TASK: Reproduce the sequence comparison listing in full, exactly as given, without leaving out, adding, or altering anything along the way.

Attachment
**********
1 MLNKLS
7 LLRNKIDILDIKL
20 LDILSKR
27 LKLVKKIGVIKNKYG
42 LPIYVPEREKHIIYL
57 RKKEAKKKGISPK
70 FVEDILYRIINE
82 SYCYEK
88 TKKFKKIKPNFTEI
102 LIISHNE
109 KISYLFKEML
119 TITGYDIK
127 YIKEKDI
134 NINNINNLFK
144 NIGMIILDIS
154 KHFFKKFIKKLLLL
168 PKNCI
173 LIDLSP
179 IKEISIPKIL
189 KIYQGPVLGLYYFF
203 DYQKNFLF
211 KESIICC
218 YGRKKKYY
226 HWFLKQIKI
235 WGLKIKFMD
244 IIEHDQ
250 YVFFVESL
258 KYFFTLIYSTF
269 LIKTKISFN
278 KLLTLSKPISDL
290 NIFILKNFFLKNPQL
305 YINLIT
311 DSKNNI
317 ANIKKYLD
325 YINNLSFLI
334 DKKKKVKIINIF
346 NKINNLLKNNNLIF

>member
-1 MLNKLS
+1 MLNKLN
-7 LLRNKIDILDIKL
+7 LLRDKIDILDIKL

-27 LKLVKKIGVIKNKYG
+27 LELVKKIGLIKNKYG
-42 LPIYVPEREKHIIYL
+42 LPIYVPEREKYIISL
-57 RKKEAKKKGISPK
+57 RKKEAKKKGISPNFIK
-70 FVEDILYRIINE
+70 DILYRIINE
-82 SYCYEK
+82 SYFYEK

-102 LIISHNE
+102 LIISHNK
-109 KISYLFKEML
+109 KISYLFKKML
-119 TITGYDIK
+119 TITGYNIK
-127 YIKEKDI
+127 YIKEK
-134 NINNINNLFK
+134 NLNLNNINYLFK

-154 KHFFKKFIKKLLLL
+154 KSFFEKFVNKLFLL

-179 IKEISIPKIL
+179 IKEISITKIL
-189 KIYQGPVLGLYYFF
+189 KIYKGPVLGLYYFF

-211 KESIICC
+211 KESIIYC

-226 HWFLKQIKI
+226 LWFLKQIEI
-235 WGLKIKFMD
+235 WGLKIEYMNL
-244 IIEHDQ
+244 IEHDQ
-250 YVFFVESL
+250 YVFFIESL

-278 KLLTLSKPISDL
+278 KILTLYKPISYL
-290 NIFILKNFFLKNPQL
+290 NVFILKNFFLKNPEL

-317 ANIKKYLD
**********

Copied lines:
1 MLNKLS
7 LLRNKIDILDIKL
20 LDILSKR
27 LKLVKKIGVIKNKYG
42 LPIYVPEREKHIIYL
57 RKKEAKKKGISPK
70 FVEDILYRIINE
82 SYCYEK
88 TKKFKKIKPNFTEI
102 LIISHNE
109 KISYLFKEML
119 TITGYDIK
127 YIKEKDI
134 NINNINNLFK
144 NIGMIILDIS
154 KHFFKKFIKKLLLL
168 PKNCI
173 LIDLSP
179 IKEISIPKIL
189 KIYQGPVLGLYYFF
203 DYQKNFLF
211 KESIICC
218 YGRKKKYY
226 HWFLKQIKI
235 WGLKIKFMD
244 IIEHDQ
250 YVFFVESL
258 KYFFTLIYSTF
269 LIKTKISFN
278 KLLTLSKPISDL
290 NIFILKNFFLKNPQL
305 YINLIT
311 DSKNNI
317 ANIKKYLD
325 YINNLSFLI
334 DKKKKVKIINIF
346 NKINNLLKNNNLIF

>member
-1 MLNKLS
+1 MLNKLN
-7 LLRNKIDILDIKL
+7 LLRDKIDILDIKL

-27 LKLVKKIGVIKNKYG
+27 LELVKKIGLIKNKYG
-42 LPIYVPEREKHIIYL
+42 LPIYVPEREKYIISL
-57 RKKEAKKKGISPK
+57 RKKEAKKKGISPNFIK
-70 FVEDILYRIINE
+70 DILYRIINE
-82 SYCYEK
+82 SYFYEK

-102 LIISHNE
+102 LIISHNK
-109 KISYLFKEML
+109 KISYLFKKML
-119 TITGYDIK
+119 TITGYNIK
-127 YIKEKDI
+127 YIKEK
-134 NINNINNLFK
+134 NLNLNNINYLFK

-154 KHFFKKFIKKLLLL
+154 KSFFEKFVNKLFLL

-179 IKEISIPKIL
+179 IKEISITKIL
-189 KIYQGPVLGLYYFF
+189 KIYKGPVLGLYYFF

-211 KESIICC
+211 KESIIYC

-226 HWFLKQIKI
+226 LWFLKQIEI
-235 WGLKIKFMD
+235 WGLKIEYMNL
-244 IIEHDQ
+244 IEHDQ
-250 YVFFVESL
+250 YVFFIESL

-278 KLLTLSKPISDL
+278 KILTLYKPISYL
-290 NIFILKNFFLKNPQL
+290 NVFILKNFFLKNPEL

-317 ANIKKYLD